Kraze Burger – I Still Don’t Know if It’s Pronounced “KRAZEH” or “KRAZY”. The Mystery Continues.

Hello gentle reader. It’s been a long few days with graduate school taking up most of my time. However, my wife and I did find time to go out and have some dinner at Kraze Burger. If you’ve been in Korea for a long time, you’ve probably seen this restaurant chain all over the great ROK.

Normally, I don’t review chains. I mean, I’ve never thought it was relevant to review a McDonalds or a KFC. You know what you are getting with those mega chains. However, Kraze Burger is a little different, because it costs a little more and they actually put some quality and time into your meal. Now, is this a five-star joint? Absolutely not, but it’s not the bottom of the barrel either. So, if you’re a newcomer to the great ROK, or if you’ve seen this place around and want to try it out, I hope this review will be helpful.

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How to get to Kraze Burger (Hagye Station): There are Kraze Burgers all around Seoul. If you are looking for a specific location near you, check out their Korean website. The location we normally dine at is just outside of Hagye Station (Line 7). Depart from Exit 6 and head straight to the big rainbow bridge. You really can’t miss it, there is a park there and now an art museum. When you get to the first intersection make a left. Keep walking straight and you will see a giant pink department store with a CGV theatre in the distance. Kraze Burger is right beside the CGV movie theatre.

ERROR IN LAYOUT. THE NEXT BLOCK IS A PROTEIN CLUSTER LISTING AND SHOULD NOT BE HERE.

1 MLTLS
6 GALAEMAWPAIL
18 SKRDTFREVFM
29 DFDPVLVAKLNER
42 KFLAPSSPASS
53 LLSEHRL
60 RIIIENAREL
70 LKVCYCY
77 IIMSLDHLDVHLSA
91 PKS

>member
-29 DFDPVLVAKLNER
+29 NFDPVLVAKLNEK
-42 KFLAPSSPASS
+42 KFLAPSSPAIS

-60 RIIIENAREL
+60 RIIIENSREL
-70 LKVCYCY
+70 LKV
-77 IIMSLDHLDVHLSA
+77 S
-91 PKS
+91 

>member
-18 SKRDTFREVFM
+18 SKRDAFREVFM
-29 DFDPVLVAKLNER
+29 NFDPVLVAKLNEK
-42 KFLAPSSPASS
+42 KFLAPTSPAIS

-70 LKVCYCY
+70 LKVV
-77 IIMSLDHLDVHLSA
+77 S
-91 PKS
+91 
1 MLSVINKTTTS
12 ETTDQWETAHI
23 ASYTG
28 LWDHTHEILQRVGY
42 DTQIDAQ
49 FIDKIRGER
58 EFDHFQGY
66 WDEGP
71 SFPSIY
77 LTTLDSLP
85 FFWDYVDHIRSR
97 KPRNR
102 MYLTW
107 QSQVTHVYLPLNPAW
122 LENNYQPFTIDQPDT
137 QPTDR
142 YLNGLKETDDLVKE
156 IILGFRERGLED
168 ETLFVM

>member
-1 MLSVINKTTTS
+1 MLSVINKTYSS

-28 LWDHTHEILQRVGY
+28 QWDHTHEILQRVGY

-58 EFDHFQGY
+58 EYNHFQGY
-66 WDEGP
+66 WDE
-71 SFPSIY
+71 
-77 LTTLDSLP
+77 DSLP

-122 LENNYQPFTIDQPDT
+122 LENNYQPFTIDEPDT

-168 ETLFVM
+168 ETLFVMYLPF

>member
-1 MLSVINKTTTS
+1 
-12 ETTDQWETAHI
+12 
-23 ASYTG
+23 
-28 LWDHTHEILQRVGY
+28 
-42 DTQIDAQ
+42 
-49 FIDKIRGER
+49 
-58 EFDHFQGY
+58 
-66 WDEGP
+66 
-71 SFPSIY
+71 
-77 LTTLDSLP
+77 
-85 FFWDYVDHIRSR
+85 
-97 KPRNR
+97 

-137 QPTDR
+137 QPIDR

Map:

Atmosphere and Service: Over the years, I’ve probably been to that Kraze Burger location at least two dozen times. I’ve never had poor service there. In fact, the service has been exceptional. The cashiers try to speak English, but more importantly, they understand English. The atmosphere can be pretty hectic. It’s a hot spot for family, and has a lively family atmosphere. If you are looking for a quiet evening, I would probably avoid Kraze Burger. However, that said, at the Hagye location, they have an outdoor section that is rarely occupied by families. Inside, the restaurant has a 1950’s diner appeal. The booths have that shiny, green glossy look, with the twinkling of sparkles. You can also choose to sit at the counter, if you are really in the mood. The walls are decorated with Warhol-like paintings, and their big screen TV is a constant loop of Kraze Burger advertisements. For some people, this could be hell, at the very least purgatory.

Food and Drink: The burgers are the main attraction, but there are other options as well, such as salads, chicken wings, and sandwiches. My usual dame is the Matiz Burger. The Matiz Burger has bacon, cheese and caramelized onions. The lettuce and tomato are quite fresh and there is a little squirt of mayo as well. I’ve never been disappointed with a Kraze Burger. It’s not the best burger in the city, but it’s consistent and the best part is that it is normally available. Jill had the KB Original, which includes cheese, lettuce, onion, tomato and is topped with a spicy salsa sauce.

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The Matiz is always a solid burger.